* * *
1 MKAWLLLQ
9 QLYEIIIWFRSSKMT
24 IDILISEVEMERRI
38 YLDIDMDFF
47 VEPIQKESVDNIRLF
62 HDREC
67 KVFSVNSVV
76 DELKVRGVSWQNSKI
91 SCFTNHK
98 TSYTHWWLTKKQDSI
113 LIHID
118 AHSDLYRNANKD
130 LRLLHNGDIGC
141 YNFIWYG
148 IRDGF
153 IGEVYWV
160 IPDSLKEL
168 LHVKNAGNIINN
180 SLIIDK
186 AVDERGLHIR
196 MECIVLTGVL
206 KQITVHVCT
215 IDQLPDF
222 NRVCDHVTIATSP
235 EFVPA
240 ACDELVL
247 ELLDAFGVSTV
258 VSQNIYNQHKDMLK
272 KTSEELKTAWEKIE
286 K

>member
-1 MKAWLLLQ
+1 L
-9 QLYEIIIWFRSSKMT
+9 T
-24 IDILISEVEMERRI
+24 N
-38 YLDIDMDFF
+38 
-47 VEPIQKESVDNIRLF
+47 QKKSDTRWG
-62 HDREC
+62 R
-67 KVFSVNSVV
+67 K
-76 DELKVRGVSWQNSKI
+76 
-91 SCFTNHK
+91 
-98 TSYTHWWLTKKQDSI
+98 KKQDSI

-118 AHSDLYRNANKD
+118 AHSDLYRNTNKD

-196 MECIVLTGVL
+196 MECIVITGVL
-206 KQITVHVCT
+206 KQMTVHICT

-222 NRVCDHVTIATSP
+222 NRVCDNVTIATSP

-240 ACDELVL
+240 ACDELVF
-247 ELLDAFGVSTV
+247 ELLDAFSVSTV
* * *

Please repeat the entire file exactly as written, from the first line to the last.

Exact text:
1 MKAWLLLQ
9 QLYEIIIWFRSSKMT
24 IDILISEVEMERRI
38 YLDIDMDFF
47 VEPIQKESVDNIRLF
62 HDREC
67 KVFSVNSVV
76 DELKVRGVSWQNSKI
91 SCFTNHK
98 TSYTHWWLTKKQDSI
113 LIHID
118 AHSDLYRNANKD
130 LRLLHNGDIGC
141 YNFIWYG
148 IRDGF
153 IGEVYWV
160 IPDSLKEL
168 LHVKNAGNIINN
180 SLIIDK
186 AVDERGLHIR
196 MECIVLTGVL
206 KQITVHVCT
215 IDQLPDF
222 NRVCDHVTIATSP
235 EFVPA
240 ACDELVL
247 ELLDAFGVSTV
258 VSQNIYNQHKDMLK
272 KTSEELKTAWEKIE
286 K

>member
-1 MKAWLLLQ
+1 L
-9 QLYEIIIWFRSSKMT
+9 T
-24 IDILISEVEMERRI
+24 N
-38 YLDIDMDFF
+38 
-47 VEPIQKESVDNIRLF
+47 QKKSDTRWG
-62 HDREC
+62 R
-67 KVFSVNSVV
+67 K
-76 DELKVRGVSWQNSKI
+76 
-91 SCFTNHK
+91 
-98 TSYTHWWLTKKQDSI
+98 KKQDSI

-118 AHSDLYRNANKD
+118 AHSDLYRNTNKD

-196 MECIVLTGVL
+196 MECIVITGVL
-206 KQITVHVCT
+206 KQMTVHICT

-222 NRVCDHVTIATSP
+222 NRVCDNVTIATSP

-240 ACDELVL
+240 ACDELVF
-247 ELLDAFGVSTV
+247 ELLDAFSVSTV